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. 1987;36(1):24-35.
doi: 10.1159/000199395.

Autonomic Nervous Control of Fundic Secretion of Somatostatin and Antral Secretion of Gastrin and Somatostatin in Pigs

Autonomic Nervous Control of Fundic Secretion of Somatostatin and Antral Secretion of Gastrin and Somatostatin in Pigs

M Olesen et al. Digestion. .

Abstract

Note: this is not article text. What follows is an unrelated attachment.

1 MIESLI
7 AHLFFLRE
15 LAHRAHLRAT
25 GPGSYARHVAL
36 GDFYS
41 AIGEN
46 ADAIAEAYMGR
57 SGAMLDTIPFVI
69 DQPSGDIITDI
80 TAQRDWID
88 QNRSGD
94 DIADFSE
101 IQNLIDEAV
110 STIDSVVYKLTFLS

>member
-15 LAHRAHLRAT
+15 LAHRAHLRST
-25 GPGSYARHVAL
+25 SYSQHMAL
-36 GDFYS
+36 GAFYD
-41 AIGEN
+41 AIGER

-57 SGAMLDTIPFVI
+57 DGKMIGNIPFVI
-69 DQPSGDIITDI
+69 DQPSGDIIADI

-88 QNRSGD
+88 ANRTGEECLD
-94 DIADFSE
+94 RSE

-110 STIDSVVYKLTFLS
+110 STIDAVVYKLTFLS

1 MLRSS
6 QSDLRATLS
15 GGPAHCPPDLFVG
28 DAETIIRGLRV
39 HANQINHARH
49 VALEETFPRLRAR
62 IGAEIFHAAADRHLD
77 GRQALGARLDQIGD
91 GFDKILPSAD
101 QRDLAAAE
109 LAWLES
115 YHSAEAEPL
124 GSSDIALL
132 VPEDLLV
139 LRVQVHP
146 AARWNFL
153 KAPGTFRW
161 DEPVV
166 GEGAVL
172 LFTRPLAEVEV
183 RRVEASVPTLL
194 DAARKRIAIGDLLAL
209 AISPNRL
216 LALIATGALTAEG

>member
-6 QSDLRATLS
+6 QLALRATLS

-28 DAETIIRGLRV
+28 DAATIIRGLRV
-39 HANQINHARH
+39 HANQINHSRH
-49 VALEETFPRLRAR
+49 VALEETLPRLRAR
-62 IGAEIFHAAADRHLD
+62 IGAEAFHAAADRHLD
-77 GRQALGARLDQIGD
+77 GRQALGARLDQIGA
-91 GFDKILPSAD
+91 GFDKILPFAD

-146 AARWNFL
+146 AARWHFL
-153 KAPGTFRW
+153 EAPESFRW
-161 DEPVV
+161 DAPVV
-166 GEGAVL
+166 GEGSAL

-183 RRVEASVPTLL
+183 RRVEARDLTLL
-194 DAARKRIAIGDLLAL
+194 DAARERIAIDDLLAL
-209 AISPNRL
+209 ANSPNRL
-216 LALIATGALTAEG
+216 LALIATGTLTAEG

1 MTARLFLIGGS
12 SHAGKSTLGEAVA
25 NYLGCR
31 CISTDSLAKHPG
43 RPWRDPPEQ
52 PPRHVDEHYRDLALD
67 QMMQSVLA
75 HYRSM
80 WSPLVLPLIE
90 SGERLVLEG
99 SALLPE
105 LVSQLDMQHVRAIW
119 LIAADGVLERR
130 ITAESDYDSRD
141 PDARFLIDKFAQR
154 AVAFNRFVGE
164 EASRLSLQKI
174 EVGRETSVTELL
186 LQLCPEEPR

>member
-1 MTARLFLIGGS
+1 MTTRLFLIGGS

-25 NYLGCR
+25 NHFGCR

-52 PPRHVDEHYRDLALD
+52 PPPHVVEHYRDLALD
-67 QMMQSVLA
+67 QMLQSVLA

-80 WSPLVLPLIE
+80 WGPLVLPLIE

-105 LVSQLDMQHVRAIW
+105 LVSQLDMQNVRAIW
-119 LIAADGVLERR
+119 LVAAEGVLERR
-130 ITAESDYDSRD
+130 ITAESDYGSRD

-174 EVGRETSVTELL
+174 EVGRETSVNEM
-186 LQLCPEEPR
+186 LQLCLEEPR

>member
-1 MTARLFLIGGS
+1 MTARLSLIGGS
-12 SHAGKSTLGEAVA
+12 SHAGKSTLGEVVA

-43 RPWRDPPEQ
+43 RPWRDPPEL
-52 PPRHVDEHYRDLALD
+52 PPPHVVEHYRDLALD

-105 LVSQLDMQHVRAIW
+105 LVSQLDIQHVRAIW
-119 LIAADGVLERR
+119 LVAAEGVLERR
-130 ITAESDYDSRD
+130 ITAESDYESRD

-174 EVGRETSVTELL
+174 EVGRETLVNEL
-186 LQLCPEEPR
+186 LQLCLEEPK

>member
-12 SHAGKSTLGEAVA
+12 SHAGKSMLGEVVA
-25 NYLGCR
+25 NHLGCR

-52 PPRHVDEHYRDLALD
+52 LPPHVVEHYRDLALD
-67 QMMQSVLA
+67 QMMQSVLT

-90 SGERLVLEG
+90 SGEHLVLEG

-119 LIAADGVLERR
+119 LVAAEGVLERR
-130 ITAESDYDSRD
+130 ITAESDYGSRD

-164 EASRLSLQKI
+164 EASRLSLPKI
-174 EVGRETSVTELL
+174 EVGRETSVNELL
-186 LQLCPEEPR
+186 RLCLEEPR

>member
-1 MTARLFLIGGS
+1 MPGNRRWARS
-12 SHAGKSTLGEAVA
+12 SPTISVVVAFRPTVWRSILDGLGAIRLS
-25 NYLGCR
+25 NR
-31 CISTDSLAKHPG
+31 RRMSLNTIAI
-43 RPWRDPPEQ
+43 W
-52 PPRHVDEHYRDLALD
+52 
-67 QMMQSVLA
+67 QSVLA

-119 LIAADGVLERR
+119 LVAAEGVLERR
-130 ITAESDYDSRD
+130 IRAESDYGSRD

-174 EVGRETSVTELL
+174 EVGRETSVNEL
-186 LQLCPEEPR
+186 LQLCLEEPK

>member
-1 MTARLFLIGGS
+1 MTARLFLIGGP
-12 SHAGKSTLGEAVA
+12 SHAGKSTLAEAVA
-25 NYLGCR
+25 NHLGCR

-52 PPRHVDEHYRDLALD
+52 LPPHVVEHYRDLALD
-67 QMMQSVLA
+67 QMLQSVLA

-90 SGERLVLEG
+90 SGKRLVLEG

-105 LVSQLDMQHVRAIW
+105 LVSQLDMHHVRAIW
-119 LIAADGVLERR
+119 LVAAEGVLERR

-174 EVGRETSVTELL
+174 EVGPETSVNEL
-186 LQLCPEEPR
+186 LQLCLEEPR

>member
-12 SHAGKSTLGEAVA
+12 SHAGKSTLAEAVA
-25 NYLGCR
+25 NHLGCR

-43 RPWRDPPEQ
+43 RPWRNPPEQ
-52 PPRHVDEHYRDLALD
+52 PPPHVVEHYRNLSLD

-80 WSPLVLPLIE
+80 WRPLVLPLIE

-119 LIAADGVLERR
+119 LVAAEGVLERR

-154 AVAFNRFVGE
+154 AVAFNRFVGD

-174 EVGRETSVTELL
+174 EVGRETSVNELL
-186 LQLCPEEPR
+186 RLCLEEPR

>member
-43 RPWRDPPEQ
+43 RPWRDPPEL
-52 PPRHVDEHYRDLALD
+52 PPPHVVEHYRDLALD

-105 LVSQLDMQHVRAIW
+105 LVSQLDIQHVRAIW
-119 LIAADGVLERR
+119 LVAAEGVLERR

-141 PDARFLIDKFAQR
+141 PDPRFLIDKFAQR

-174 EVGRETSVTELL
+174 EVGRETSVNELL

By selective catheterization of gastric veins, we studied the secretion of gastrin and somatostatin from the antrum and of somatostatin from the gastric fundus-corpus region in anaesthetized pigs with or without acute adrenalectomy. The secretion was studied during electrical stimulation of the vagus nerves and the splanchnic nerves and simultaneous irrigation of gastric lumen with fluids of high, low, and neutral pH. The corpus-fundus somatostatin response to vagal stimulation was biphasic with a short-lasting initial increase followed by a lasting inhibition, which was little influenced by intraluminal pH or adrenalectomy. In pigs with intact adrenals, antral somatostatin secretion was increased by vagal stimulation, whereas in adrenalectomized pigs, the effect was inhibitory. The vagally induced inhibition was abolished when the intragastric pH was kept at pH 2. The antral gastrin secretion was strongly stimulated by vagal stimulation. The magnitude of the secretory response was inversely related to the pre-stimulatory somatostatin levels, but not to the nerve stimulation responses. Splanchnic stimulation increased arterial blood pressure and gastric blood flow, but had inconsistent effects on somatostatin and gastrin secretion.

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